Sunday, May 30, 2010


I've put my hockey-related thoughts over on eLynah, so I'll focus more on other areas here.

For many, graduation is the culmination of four years spent at Cornell. While my Big Red experience began earlier, with Cornell reunions, hockey games, and two years of Summer College, graduation still represented a clear end. An end to what has been the four best years of my life.

My Cornell experience was transformative. I came to campus after a senior year of high school in which I was, like many other Cornellians, a big fish in a small pond. It took me months to develop a new sense of purpose and determination at Cornell. To my aid came the fraternity, the newspaper, the Lynah Faithful, the job with a professor, and the other organizations and activities of which I became a part. Together, these aspects of my life enabled me to stay busy while learning and having fun. In essence, the goal of college.

At Saturday's convocation, each of the student speakers opted for the rhetorical strategy of trying to name various activities which are common for many Cornell students: studying in Olin Library, going to the bars, attending sporting events. As each speaker presented a new list, I began to think about my own varied experiences over these years. Traveling to an ungodly number of hockey games in eight different states, staying up until 5:00 am to finish piecing together a newspaper, driving to a medium-security prison each week to teach a class, putting in 60-hour weeks at Uris Library to finish my thesis, talking to annoyed cops on weekend nights in my capacity as fraternity president. While I was joined in each of these activities by other people, the combination of all of them together is certainly unique.

So, too, is the combination of activities for every Cornellian. Some of us may seem to be more involved than others, but no two of us spent our time in Ithaca the same way.

I wrote a few weeks ago that there was "no broad sense of the Cornell community." I may have been wrong. You have to wait four years, but on graduation day, there is an undeniable sense of community. With everyone in the black robes, with the packed stadium, and the perfect sunshine, it was a strikingly positive final memory of Cornell.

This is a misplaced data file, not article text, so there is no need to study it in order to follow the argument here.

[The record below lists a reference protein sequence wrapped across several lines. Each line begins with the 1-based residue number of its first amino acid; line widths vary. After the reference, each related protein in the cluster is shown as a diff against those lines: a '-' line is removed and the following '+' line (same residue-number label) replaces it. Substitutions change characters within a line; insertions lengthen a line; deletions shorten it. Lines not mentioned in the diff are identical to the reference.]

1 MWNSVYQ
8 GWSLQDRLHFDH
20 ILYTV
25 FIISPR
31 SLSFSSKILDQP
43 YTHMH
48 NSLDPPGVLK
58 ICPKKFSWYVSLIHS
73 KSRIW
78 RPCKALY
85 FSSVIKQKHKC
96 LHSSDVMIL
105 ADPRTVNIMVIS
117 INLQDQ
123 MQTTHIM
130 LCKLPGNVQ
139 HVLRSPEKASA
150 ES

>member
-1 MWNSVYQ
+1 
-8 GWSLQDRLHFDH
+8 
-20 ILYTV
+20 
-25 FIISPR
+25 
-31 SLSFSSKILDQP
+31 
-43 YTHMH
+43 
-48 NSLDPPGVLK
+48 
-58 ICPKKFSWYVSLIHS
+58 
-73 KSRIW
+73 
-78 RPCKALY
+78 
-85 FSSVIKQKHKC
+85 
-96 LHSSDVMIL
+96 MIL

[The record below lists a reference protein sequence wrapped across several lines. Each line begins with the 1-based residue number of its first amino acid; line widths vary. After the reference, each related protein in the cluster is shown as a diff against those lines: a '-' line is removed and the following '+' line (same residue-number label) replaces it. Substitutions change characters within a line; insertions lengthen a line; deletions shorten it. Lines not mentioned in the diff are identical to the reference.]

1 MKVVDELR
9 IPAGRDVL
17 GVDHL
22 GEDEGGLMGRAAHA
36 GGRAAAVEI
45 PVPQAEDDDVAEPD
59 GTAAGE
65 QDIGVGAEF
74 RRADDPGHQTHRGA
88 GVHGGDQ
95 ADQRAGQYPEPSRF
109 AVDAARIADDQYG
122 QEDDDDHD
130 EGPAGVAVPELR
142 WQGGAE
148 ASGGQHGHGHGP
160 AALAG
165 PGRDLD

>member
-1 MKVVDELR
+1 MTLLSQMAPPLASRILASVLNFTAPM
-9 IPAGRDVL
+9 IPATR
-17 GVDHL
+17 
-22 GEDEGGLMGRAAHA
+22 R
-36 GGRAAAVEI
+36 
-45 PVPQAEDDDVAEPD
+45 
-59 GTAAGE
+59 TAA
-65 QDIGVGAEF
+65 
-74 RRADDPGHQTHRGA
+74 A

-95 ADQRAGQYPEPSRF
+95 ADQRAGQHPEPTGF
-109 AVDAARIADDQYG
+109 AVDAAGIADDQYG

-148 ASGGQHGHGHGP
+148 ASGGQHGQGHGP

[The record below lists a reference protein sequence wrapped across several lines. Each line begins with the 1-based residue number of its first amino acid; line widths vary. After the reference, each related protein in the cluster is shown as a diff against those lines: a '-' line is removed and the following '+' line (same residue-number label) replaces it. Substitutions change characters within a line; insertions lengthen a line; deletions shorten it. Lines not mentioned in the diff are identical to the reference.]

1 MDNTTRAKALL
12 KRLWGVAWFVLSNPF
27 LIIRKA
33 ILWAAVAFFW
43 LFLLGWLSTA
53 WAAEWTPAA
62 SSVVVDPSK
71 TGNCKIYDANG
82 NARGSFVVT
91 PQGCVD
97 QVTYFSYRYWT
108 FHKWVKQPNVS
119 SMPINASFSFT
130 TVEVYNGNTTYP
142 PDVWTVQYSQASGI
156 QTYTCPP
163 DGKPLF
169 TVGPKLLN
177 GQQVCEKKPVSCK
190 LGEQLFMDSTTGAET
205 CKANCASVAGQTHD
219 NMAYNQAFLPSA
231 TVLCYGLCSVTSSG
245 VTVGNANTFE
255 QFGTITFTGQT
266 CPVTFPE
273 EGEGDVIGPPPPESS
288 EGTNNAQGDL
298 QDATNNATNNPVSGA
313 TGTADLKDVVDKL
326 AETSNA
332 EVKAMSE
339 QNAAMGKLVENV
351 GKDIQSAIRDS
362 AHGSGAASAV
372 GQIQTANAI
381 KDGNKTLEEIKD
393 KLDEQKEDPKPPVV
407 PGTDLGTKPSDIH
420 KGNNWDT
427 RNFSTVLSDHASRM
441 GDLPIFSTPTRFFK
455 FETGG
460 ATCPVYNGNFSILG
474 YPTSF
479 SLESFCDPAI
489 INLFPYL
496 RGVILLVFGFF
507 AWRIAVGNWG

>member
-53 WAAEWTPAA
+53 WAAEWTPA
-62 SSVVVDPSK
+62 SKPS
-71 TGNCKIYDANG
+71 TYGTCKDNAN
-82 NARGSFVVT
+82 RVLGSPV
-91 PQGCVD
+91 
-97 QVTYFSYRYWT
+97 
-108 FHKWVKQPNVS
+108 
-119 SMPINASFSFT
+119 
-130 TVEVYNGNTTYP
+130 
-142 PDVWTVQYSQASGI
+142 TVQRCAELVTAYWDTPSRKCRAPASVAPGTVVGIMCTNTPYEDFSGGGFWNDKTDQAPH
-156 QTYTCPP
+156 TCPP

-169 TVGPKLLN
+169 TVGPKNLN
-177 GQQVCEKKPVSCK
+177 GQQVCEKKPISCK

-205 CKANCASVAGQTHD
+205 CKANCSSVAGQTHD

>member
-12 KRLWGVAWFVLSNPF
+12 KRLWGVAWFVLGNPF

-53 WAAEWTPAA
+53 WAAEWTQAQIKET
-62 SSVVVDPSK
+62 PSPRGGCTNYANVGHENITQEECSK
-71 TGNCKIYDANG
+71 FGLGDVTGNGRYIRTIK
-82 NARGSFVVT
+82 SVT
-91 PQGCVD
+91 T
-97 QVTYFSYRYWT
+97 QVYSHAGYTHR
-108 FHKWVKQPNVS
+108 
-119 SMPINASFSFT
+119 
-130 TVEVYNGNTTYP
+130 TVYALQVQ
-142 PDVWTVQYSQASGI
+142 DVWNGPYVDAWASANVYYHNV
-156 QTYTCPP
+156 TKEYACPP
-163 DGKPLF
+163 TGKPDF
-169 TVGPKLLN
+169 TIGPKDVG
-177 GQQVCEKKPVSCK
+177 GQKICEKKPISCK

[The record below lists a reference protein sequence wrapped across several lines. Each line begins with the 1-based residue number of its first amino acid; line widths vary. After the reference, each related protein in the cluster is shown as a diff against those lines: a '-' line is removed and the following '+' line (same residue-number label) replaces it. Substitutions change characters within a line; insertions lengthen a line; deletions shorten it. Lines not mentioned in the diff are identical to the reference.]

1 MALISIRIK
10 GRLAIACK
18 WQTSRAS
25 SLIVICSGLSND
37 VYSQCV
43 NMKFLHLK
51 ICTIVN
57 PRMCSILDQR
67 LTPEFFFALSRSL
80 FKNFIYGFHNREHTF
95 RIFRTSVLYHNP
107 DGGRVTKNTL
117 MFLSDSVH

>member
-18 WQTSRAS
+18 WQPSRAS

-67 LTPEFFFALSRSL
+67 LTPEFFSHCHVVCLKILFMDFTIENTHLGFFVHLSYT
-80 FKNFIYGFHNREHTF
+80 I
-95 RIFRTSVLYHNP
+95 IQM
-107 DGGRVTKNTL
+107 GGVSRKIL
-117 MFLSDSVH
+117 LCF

Cornell is an anonymous place. Of the 130 people who shared my major, I had never spoken to half of them. But Cornell works because it allows each person to create a distinct experience. What binds us together is the realization that we each passed through this place and came out as a different person. Sometimes, as students travel along these solitary paths, they lose their direction and tragedy ensues. For most, though, this journey is immensely rewarding.

My one graduation wish for Cornell is that I hope that my alma mater will seek its own identity in the higher education community. Stop obsessing about being one of the Ivies, and start being Cornell. Stop worrying about the rankings, and celebrate the large student body and our lack of extreme exclusivity. Stop worrying that we are located so far from major metropolitan areas, and celebrate all that Ithaca and its miserable winters have to offer. Stop worrying that our name is associated with tragedy, and celebrate that our name is associated with unprecedented athletic success.

Just as students at Cornell seek their own paths, so may Cornell diverge from what is expected of it. As this happens, perhaps Cornell will move away from the unfortunate combination of grade inflation and the hook-up culture. It's hard to gain much from Cornell when you're scraping out a 3.5 while never leaving Collegetown and its bars.

But I don't want to end on a negative note. I am a proud Cornellian, and I will forever be one.

Thank you for reading this blog. When I started, I vowed that I wouldn't invest any time in publicity. For the first few weeks, I put a link on my Facebook page. And I posted links on eLynah to a couple of posts. But truly, that was it. My father found this blog by reading eLynah. My mother found it almost a year later when she searched in Google for the Cornell hockey schedule and one of my posts came up first. Many of my friends have no idea that I blog.

Regardless, I continued to write because people continued to end up here. Some of you have asked what the future holds. I am certain that I will not be able to update this blog as frequently. Moreover, I will no longer be living in Ithaca, and I hate to rely on my daily dose of Google news alerts for material. Still, I will continue to write when I feel like writing, whether about Cornell University, Cornell hockey, Teach For America, or anything else which arises. Please continue to check back and write comments. I also hope to begin contributing to MetaEzra on an occasional basis, although Matt's superior knowledge of all things Cornell means that my posts may center primarily around sports.

I will conclude this post with a quotation from a certain place in Ithaca. Prize to the person who guesses correctly. And please don't answer if I took you there this weekend.
Here may you too find beauty - goodness - truth.


  1. I give up. What's the location?

  2. It's embroidered on the linen in David Skorton's guest room, of course.

  3. I swear I have seen this at least once, but it might just be my imagination. Is it on the old bench outside of Uris on the slope?

  4. Nope, it's not on a bench on the slope. Although I have not seen David Skorton's guest room, I suspect that is also incorrect.